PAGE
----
In 2010 I came to my first Comic-Con with a lot of an enthusiasm about how the newly-released iPad could change the comic-book world for the better. I left with the realization--in hindsight, not a surprising one--that the comics world was full of fear about technological-driven change. Some publishers and all retailers were convinced that the iPad was going to lay waste to their industry.
"It was all torches and pitchforks--it was scary," comics writer Mark Waid told an audience at Comic-Con. "But the data bears out what we were saying--it's an additive process and all evidence seems to be that it's helping, so hoorah!"
Print comic sales are up and all major comics are released simultaneously in print and digital formats. In a surprisingly short time, the comic world seems to have stopped worrying and started loving digital technology.
"As of last October, there was a tectonic shift," said David Steinberger, CEO of Comixology, the company whose app drives the bulk of digital comic sales these days. "Nobody was freaking out anymore."
It turns out that comic shops are doing okay. In an industry that never had a Borders or a Tower Records, the small comic shops with good communities have survived and even thrived, rather than being destroyed by competition from digital comics.
"[Comics retail] was kind of already destroyed," Steinberger said. "The newsstand is gone, there are just very small shops. We didn't say, 'Let's get a bunch of Silicon Valley money and disrupt comics!' That's not us."
Comixology, which recently released an update to its Comics app that provided new reading options, has a to-do list a mile long, Steinberger said. The CEO repeatedly told Comic-Con crowds that his company was hiring developers in New York City. To-do list items include more personalized reading recommendations "in a Netflix style," because comics apps tend to bring in more new readers than traditional comics.
Digital, then print
Print comics aren't going away anytime soon. When the moderator of a panel discussion at Comic-Con asked writer (and digital comics entrepreneur) Mark Waid how he'd feel if print comics went away, he shot off a simple response: "That's not gonna happen."
"It's a way to show your personality, up there on the bookshelf," Steinberger said.
Publishers are using digital-first comics to gauge the success of a work before bringing it to print. DC Comics, for instance, released the new "Batman '66" as an enhanced digital comic, but it will follow it with a printed version. Similarly, DC debuted a "Smallville" comic that's digital first.
"A publisher like MonkeyBrain Comics can build something that wouldn't get picked up by [comics distributor] Diamond, can prove it has an audience, and then get distribution," Steinberger said. The Comic-Con show floor was littered with small publishers showing off printed books that began life as digital-only comics.
"Digital has made us rethink how we fulfill books into the [print] retail market," said Chris Ross, director of digital publishing for Top Shelf Comix, during a Comic-Con discussion panel. According to Ross, using digital sales to gauge print distribution has made the print market more efficient than it was before.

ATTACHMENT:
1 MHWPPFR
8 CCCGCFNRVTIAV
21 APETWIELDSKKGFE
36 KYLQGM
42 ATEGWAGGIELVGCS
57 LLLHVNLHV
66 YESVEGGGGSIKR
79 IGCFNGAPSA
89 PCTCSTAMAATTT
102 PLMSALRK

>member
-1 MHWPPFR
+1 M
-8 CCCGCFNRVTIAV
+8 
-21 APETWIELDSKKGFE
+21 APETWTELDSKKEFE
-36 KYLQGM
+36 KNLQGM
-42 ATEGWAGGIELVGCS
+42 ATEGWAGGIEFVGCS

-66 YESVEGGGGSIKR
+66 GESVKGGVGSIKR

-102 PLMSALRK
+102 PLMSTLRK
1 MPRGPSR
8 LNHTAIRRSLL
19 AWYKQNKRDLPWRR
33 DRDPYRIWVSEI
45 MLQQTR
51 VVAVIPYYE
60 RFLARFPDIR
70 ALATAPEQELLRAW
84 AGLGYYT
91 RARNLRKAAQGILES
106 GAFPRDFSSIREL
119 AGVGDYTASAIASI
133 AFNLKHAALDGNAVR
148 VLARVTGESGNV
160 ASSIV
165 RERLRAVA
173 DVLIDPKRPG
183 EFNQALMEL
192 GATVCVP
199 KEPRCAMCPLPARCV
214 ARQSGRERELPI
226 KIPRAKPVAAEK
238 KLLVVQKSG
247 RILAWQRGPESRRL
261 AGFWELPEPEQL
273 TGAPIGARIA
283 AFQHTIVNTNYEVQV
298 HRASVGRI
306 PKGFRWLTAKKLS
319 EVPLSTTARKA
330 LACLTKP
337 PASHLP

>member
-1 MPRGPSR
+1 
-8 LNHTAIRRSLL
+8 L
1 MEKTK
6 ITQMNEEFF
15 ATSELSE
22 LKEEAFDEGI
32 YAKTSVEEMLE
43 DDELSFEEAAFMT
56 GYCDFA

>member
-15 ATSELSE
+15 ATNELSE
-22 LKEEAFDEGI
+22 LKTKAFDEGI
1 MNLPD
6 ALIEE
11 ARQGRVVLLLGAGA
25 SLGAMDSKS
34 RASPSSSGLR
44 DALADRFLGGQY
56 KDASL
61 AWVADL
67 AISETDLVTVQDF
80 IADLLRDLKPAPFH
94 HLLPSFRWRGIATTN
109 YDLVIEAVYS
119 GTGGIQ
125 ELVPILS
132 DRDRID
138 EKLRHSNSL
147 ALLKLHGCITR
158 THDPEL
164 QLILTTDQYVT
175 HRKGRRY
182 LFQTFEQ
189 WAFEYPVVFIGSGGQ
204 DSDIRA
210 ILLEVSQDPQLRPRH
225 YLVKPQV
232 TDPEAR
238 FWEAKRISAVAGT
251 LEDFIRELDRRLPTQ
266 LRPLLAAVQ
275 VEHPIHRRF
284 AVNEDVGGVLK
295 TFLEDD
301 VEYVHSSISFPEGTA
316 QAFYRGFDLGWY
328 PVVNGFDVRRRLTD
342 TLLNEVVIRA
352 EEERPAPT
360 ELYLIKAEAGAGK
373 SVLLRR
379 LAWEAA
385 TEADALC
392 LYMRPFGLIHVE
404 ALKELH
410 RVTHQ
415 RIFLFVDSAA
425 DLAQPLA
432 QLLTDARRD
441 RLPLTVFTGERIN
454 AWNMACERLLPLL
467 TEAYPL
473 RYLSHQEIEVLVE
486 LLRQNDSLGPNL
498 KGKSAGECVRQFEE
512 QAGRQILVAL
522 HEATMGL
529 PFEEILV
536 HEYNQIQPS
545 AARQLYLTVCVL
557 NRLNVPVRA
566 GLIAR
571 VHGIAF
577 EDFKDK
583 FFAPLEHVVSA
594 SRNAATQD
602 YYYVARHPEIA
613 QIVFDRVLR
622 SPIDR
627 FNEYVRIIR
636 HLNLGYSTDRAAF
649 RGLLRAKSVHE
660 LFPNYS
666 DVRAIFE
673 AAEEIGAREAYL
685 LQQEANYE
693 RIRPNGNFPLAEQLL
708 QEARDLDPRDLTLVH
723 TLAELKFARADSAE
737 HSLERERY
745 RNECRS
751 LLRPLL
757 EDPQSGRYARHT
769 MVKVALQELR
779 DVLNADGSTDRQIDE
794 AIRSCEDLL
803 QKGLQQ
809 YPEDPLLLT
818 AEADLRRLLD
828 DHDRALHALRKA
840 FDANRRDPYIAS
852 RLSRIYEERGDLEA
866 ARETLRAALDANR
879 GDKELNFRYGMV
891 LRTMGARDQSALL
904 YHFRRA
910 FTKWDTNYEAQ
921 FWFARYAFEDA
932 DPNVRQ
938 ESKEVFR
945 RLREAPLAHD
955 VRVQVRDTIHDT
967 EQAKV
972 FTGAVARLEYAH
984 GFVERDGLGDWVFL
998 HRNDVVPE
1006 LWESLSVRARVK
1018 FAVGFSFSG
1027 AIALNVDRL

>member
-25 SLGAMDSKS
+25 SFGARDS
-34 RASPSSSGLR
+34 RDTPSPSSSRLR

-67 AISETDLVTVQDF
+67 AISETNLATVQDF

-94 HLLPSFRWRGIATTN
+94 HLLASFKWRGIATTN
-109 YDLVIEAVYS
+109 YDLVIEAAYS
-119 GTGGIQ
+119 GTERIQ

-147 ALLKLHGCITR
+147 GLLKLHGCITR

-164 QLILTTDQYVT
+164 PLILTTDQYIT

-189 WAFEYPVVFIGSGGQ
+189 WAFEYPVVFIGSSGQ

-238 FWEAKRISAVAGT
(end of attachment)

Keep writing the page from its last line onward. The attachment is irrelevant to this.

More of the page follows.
Readable, not collectible
When I was an adolescent, I was trained that comic books weren't just items to be read, they were collectible objects that might one day have great value. Sometimes I wonder if the comics medium wasn't deeply damaged by them being conflated into something that was both a book and a trading card. I still can't bear to recycle a paper comic book when I'm done with it--I put it in a box. With digital comics, all of the noise about comics as collectibles goes away and you're left with the work itself.
As Steinberger pointed out to me, Comixology's sales include far more older issues than the print market, which sells an initial run before converting to back-catalog sales. Now there's an infinite number of old issues, so someone can hop on whenever they want.
A major difference between Comixology customers and the regular comic reader, according to Steinberger, is interest in runs of issues by a particular artist or writer. Many comic collectors will collect different runs like, say, the Chris Claremont/John Byrne run on "Uncanny X-Men." Digital comics readers, Steinberger said, are "all about the story." There's no impetus to collect a bunch of issues, just to read a good story.
There's a generational aspect at work, too. "Our generation was the first video game generation," Steinberger told me (we're both in our early 40s). Comixology users our age are constantly telling him that they've rediscovered comics after a long layoff. But the slightly younger millennial generation doesn't have that same story. "They never felt it wasn't okay to be a fan and to read comics," Steinberger said. There was no need for millennials to return to reading comics, because they never left.
The torches and pitchforks have been stowed away, and Steinberger seems relieved to no longer be the villain of this particular technological shift. Instead, he's constantly talking about ways his company can improve its app and reach new audiences who aren't consuming comics right now.
"We need adult comics, children's comics, political comics--we need everything," he said, pointing out that in other cultures (most notably France) the per-capita readership of comics is far above that in the United States. "Risk aversion from book publishers and retailers compounds the problem... but digital completely changes that."
It's a feeling that was shared by almost everyone I spoke to at Comic-Con--that comics is a medium that suffers from a lack of exposure and understanding. And if iPads and other digital devices make it easier for someone (young or old) to try a comic, all the better. In the end, "it's about telling people how great comics are," Steinberger said.